|Math 251-252 Calculus I, II||8|
|Math 320 Multivariate Calculus||4|
|Math 330 Differential Equations||3|
|Phys 220-221 University Physics I, II||8|
|Math/Basic Sciences Elective (lab science or upper division math)||3|
|Humanities/Social Sciences Electives||15|
The 18 semester hours of humanities and social sciences courses (Econ 201 plus the 15 semester hours of electives) must provide both breadth and depth and not be limited to a selection of unrelated introductory courses. For breadth a student must take courses in at least two different subjects; at least one course must be from the humanities/fine arts area, and at least one course must be from the social/behavioral sciences area. For depth a student must take either (I) two courses in the same subject, one of which is the prerequisite for the other; or (II) two related courses in the same subject, at least one of which is an upper division course, i.e., one with a course number 300 or above.
Examples of subjects in humanities/fine arts include art, languages, literature, music, philosophy, religion, and theatre; and examples of subjects in social/behavioral sciences include anthropology, economics, geography, history, political science, psychology, and sociology. Courses are selected with the advice, guidance and approval of the students faculty academic advisor from the School of Engineering approved list which is kept in the deans office and made available for viewing from www.utm.edu on the UT Martin School of Engineering home pages. From www.utm.edu, select academics; then select the School of Engineering; and finally select humanities/social science electives.
MAJOR FIELD REQUIREMENTS (60 HOURS)
|Engin 110 Engineering Graphics||2|
|Engin 111-112 Engineering Methods I, II||2|
|Engin 121 Statics||3|
|Engin 210 Engineering Design||2|
|Engin 220 Strength of Materials||3|
|Engin 230 Electrical Circuits||4|
|Engin 241 Dynamics||3|
|Engin 310 Engineering Materials||3|
|Engin 311 Engr Appl of Probability & Statistics||3|
|Engin 313 Industrial Internship||1|
|Engin 330 Electronics||3|
|Engin 340 Thermodynamics||3|
|Engin 341 Fluid Mechanics||3|
|Engin 410-411 Senior Research and Thesis||4|
|Engin 412 Environmental Engineering||3|
|Engin 430 Transformers and Rotating Machines||3|
|Engin 440 Energy Systems||3|
|IE 380 Engineering Economy||3|
Engineering electives are selected from upper division engineering courses which together form a cohesive set that provides depth of knowledge and design content in an engineering specialty area. The cohesive set of courses must be selected with the advice, guidance and approval of the students advisory committee, and must be approved by the School of Engineering Curriculum and Degrees committee. The student is required to take a cohesive set of at least three upper division engineering elective courses for a total of at least 9 hours.
TECHNICAL ELECTIVES (6 HOURS)
Technical electives, when combined with the engineering electives, form a cohesive set of upper division courses providing depth of knowledge in an area of specialty. A technical elective may be an engineering course, but also with approval may be an upper division math, science, computer science, or business course. Technical electives are selected with the advice, guidance and approval of the students advisory committee, and must be approved by the School of Engineering Curriculum and Degrees committee. Technical electives plus engineering electives must total at least 15 hours.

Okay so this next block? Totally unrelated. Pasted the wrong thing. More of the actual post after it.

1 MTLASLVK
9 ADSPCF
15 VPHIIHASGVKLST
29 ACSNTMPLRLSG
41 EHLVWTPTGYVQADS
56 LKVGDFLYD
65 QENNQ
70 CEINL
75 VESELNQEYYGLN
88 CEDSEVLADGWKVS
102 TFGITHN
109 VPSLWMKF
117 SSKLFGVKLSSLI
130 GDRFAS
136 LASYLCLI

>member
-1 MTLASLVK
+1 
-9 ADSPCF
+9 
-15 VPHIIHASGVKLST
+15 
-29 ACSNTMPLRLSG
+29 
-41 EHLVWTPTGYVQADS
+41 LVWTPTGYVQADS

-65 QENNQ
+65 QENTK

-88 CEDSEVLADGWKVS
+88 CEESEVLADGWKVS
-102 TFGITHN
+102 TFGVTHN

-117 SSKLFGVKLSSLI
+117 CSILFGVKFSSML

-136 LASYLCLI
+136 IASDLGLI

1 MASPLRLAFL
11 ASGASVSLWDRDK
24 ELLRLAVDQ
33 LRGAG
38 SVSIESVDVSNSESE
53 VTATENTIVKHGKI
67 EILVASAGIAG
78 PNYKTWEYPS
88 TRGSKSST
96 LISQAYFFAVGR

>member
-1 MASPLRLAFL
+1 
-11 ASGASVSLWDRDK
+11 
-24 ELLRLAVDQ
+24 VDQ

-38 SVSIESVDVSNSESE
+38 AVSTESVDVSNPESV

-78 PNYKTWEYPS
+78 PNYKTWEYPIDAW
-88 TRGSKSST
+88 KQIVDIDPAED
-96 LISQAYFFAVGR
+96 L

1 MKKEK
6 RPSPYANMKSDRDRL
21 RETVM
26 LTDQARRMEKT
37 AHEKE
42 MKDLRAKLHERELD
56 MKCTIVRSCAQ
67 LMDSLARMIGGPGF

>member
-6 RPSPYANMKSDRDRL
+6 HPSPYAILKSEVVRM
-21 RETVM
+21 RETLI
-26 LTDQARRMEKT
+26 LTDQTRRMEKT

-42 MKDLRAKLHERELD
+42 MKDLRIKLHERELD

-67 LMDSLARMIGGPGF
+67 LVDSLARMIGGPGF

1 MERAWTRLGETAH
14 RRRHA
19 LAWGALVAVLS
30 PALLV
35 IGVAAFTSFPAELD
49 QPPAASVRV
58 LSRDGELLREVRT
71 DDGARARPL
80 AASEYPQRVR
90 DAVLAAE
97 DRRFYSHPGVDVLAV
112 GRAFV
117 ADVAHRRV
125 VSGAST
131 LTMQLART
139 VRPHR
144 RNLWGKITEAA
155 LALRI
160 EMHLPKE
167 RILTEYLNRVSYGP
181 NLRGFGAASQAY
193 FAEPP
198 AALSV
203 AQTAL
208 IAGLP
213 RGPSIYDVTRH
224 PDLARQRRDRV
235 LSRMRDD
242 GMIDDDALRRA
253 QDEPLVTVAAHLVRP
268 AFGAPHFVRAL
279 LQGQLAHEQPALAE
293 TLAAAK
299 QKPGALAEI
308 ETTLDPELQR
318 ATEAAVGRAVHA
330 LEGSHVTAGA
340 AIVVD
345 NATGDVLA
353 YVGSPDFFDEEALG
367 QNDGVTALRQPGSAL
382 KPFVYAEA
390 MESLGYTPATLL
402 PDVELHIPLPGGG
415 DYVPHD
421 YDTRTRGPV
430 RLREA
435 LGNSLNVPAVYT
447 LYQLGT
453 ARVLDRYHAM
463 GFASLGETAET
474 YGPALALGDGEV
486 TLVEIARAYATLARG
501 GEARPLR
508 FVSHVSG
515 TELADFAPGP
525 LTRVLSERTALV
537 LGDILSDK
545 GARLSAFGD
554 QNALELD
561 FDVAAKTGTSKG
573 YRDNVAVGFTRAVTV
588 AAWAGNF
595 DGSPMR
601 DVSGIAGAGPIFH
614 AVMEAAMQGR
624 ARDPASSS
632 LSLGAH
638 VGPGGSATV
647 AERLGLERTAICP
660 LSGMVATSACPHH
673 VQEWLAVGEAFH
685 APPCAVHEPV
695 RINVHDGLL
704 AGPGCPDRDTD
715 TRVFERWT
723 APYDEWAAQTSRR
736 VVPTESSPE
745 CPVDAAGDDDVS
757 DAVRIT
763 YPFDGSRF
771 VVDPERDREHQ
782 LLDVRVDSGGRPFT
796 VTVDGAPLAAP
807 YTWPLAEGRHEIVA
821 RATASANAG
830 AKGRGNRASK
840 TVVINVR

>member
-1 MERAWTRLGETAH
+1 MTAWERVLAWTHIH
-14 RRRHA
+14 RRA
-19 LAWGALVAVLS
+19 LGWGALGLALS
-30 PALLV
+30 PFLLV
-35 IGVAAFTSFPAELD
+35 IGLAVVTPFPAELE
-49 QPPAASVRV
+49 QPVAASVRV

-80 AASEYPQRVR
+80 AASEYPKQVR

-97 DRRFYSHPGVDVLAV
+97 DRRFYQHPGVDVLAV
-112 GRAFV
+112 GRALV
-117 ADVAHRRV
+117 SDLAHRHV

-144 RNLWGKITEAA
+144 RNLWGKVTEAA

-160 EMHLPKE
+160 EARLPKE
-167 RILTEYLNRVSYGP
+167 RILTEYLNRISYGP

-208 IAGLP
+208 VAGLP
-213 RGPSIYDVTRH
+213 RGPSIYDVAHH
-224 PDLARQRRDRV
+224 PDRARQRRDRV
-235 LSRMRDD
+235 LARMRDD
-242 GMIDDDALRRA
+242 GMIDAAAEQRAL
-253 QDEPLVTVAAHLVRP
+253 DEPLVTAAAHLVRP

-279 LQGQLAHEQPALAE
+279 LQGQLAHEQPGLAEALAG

Total required for a B.S. in Engineering degree 129
MINOR IN ENGINEERING
A minor in Engineering requires Engin 230, 330, 360, 460, and 461.
There are currently three student chapters of professional societies in the School of Engineering: The Institute of Electrical and Electronics Engineers (IEEE), the Society of Manufacturing Engineers (SME), and the Society of Women Engineers (SWE). Additional professional societies student chapters are under development. Each society has a faculty advisor and engages in activities and projects of common interest to the membership. Students are encouraged to participate in one or more of these organizations for professional growth.
COOPERATIVE EDUCATION PROGRAM
The cooperative engineering education (co-op) program is offered as an educational enhancement to the BSE program. To complete the co-op program, a student works full-time in progressive engineering work assignments for at least three semesters (at least one year) prior to the students senior year.
After completing all the BSE freshman year course work, an engineering student with a cumulative GPA of at least 2.50 may elect to participate in the engineering co-op program. A transfer student must complete at least one full-time academic semester at UT Martin and must have a minimum cumulative GPA of 2.50 to qualify. The co-op student alternates between full-time academic semesters and full-time engineering work assignments until the student has completed at least three work semesters. The full-time work assignments are a planned part of the co-op students educational program; are with the same employer; and are progressive in complexity, responsibility, and pay. The students senior year is spent in residence at the University with no further co-op work assignments. During the full-time work semesters, the student is still considered a full-time student by the University.
Students enrolling in the co-op program gain the benefits of a planned progression of work experiences, which complements and enriches their engineering studies on campus. Participants gain insight into the engineering work world, are able to apply their insights from the real world to their studies, grow in understanding of their own interests and career objectives, and advance in professional maturity. All co-op work assignments are in paid positions, and students are able to help finance their education while gaining real-world engineering experience.
ENGINEERING COURSE DESCRIPTIONS